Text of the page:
The dark side of the loan

The road to reform is often like that of hell, paved with good intentions. The last battle in which Fifa has ventured is that of loans. The premise, that is good intentions, is a refrain repeated for years also by UEFA: to impose a more sustainable and virtuous football model that encourages clubs to enhance the work of nurseries, focusing on home-built players and not on those weaned by other. Since once the law is made, deception is also quickly found, a certain skepticism regarding the reform that will come into force in July is more than understandable. Take, for example, the rule on the lists for A, borrowed (and adapted) from the Uefa model: did they really support the policy of nurseries or did they instead push our clubs to fish with greater insistence for the unders abroad to lengthen the roses? The answer is written in numbers and it is the second.

Let’s go back to the new lending rules. The premises themselves appear to be shared. More transparency on the economic conditions and on the objectives to which the redemption obligation is to be bound; a one-year limit and a stop to “loan on loan”, two solutions that Italy had recently introduced (the first, the two-year loan, was in fact replacing the old co-ownerships, a formula that only existed in Italy). The most disruptive scope of the reform, however, is another: a ceiling for players to be able to borrow and lend (eight entrances and eight exits for 2022-23, then it will drop to seven and then to six) plus a limit. of three loans from or to the same club. On the one hand, it puts a stop to the delusions of grandeur of companies that manage to control a disproportionate number of professionals, all of them to be laboriously sorted around; on the other hand, certain technical partnerships are undermined which risk reducing some clubs into real branches.
The Fifa regulation, automatically implemented also by Italy, risks profoundly upsetting the summer strategies, with heavy cascading repercussions also in B. With some exceptions, however. Cremonese has just returned to Serie A, valuing players such as Carnesecchi (Atalanta), Fagioli and Zanimacchia (Juventus), Gaetano (Napoli), Meroni and Sernicola (Sassuolo), all on loan. He will be able to continue asking for players from the big names, because for the Under-21s and players trained in the club, there is no limit to temporary transfers. In this scenario, there is an intertwining with the incentive and reward mechanism that the B recognizes to those who employ blue-sky youngsters according to the minutes, but this is a separate discussion that should be deepened. With the new rules, if anything, that transfer of players fished abroad and left to mature among the cadets should decrease. We will see.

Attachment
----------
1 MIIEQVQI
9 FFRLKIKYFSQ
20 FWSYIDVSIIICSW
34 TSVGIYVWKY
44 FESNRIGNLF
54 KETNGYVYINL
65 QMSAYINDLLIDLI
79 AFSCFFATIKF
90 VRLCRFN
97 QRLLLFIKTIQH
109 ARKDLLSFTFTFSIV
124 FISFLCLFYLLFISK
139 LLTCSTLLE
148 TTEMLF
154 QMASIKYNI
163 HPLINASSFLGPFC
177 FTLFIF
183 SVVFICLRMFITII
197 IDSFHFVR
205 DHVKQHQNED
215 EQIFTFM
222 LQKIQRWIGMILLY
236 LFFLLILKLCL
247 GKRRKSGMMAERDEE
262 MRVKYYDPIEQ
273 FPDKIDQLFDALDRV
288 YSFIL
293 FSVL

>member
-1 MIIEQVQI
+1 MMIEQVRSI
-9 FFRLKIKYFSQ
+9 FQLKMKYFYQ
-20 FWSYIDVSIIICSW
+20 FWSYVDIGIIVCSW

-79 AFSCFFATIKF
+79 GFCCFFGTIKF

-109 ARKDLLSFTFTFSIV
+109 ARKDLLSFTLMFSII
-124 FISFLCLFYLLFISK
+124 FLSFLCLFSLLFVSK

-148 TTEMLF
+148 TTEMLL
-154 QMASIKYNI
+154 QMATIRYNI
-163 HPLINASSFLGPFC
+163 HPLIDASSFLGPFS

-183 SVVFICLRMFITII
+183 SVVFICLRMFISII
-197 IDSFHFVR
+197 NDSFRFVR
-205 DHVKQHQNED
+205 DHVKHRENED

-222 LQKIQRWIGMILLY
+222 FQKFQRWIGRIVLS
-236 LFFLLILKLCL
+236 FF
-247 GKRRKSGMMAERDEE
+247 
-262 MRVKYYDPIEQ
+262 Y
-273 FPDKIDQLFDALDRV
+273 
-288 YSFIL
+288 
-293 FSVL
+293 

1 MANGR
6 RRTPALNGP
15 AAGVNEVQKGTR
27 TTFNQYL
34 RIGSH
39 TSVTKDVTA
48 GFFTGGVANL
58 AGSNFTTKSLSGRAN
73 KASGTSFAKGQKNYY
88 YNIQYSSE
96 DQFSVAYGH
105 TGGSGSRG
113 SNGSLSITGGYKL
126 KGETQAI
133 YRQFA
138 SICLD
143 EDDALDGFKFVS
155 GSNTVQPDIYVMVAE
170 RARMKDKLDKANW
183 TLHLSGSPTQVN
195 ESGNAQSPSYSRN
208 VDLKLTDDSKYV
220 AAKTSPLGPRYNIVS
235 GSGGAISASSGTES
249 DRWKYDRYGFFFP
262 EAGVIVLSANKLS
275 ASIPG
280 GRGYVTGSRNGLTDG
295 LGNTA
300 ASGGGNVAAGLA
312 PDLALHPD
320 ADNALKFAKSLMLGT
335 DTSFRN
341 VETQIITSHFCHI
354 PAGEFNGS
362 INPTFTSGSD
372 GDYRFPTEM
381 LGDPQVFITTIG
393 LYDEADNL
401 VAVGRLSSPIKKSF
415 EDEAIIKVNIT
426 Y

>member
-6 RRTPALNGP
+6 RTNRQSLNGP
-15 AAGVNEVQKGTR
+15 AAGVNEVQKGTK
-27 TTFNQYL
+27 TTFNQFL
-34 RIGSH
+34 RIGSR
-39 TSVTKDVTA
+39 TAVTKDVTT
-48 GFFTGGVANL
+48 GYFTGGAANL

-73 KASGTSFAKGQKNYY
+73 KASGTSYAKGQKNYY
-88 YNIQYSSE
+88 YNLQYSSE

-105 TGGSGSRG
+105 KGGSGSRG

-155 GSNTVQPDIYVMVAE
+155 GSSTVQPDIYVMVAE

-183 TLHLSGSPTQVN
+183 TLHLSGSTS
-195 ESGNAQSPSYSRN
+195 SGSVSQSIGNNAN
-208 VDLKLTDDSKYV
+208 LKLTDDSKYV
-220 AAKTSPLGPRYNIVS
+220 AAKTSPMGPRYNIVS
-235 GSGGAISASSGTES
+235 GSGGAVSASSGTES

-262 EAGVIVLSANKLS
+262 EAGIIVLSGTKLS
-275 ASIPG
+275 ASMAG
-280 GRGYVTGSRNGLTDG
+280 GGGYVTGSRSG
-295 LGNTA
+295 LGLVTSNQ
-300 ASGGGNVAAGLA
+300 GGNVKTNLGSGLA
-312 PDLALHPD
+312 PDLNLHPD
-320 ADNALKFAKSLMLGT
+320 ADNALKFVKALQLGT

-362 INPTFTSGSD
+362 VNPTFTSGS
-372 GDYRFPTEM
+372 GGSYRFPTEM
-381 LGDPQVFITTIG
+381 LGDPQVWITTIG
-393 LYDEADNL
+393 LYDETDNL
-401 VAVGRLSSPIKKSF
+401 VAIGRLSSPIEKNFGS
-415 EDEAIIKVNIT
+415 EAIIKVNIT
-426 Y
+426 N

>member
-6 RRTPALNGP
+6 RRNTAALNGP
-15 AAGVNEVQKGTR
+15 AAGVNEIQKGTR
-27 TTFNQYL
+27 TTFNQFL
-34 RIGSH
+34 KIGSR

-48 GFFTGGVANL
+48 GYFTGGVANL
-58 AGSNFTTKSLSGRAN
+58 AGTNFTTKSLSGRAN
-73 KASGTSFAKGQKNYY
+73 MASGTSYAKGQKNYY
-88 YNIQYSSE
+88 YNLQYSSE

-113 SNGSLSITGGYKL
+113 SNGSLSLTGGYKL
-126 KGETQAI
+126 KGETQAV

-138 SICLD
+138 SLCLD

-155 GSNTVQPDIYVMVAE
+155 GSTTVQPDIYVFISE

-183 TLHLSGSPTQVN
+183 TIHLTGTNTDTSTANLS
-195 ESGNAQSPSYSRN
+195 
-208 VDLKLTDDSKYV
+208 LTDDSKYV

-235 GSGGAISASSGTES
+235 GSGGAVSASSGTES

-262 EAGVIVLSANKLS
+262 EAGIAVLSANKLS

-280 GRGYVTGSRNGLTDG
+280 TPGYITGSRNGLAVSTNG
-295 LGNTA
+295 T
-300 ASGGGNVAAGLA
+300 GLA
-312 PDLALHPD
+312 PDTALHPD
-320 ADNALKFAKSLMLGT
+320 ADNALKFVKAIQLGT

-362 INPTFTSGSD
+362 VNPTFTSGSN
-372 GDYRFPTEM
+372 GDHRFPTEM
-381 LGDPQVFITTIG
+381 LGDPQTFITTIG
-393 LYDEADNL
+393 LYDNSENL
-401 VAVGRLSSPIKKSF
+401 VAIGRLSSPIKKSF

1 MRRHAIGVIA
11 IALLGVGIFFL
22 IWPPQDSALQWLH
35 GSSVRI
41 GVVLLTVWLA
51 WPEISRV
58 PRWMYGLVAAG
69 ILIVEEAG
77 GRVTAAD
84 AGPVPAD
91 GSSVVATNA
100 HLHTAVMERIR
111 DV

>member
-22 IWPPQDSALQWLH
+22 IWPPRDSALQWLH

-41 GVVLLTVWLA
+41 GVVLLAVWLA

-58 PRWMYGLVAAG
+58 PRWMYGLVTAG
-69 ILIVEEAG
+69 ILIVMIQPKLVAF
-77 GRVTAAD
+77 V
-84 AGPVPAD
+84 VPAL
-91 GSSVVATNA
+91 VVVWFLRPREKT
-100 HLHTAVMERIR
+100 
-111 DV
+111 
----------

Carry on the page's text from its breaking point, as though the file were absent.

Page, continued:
Considering only international transfers, loans in recent years represent 13-16% of jersey changes; in the five top leagues the percentage rises to 22% for Italy and 29% for England. In its “basic” version, temporary membership is the fastest formula to close a deal: there are those who thin out the squad or send a young player to play continuously and those who ensure a technical heritage that would otherwise be impossible to achieve. In the advanced version, with the right / obligation of redemption, it is the application of leasing to the game of football: first you try, then you buy; or simply buy it by pretending to try and then pay off after a few months. If we consider the 20 teams of the last Serie A plus the three newly promoted ones (Lecce, Cremonese and Monza), they have a total of 135 players on loan. Most of the contracts (87) were signed providing for the possibility of definitive purchase; in cases the ransom could become (or has become) obligatory. Countervalue: 575.38 million euros. We are more than half of the entire turnover of A purchases in 2021-22 (797.87 million), even if not all the potential will turn into real spending. Between obligations not triggered and redemptions suddenly assessed as too expensive, many will return to the base and then leave again. Here it is, the perverse side of the loan: there is a risk of being just an item in the balance sheet and never a name in the match report.

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